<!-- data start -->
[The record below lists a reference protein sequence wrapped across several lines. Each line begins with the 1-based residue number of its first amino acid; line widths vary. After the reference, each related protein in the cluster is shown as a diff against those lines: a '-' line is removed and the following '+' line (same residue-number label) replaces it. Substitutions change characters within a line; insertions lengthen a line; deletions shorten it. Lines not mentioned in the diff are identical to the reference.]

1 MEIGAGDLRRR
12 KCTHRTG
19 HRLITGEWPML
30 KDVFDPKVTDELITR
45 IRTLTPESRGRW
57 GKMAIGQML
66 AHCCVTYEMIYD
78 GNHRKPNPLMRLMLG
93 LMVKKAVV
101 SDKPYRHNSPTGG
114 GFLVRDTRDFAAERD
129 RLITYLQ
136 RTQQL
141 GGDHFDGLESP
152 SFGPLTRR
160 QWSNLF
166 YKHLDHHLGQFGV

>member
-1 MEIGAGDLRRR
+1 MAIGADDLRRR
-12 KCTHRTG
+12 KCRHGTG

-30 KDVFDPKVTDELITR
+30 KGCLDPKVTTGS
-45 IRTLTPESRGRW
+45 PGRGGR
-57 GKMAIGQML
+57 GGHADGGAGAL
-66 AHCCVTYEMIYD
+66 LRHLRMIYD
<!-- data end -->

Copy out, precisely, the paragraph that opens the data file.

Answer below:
[The record below lists a reference protein sequence wrapped across several lines. Each line begins with the 1-based residue number of its first amino acid; line widths vary. After the reference, each related protein in the cluster is shown as a diff against those lines: a '-' line is removed and the following '+' line (same residue-number label) replaces it. Substitutions change characters within a line; insertions lengthen a line; deletions shorten it. Lines not mentioned in the diff are identical to the reference.]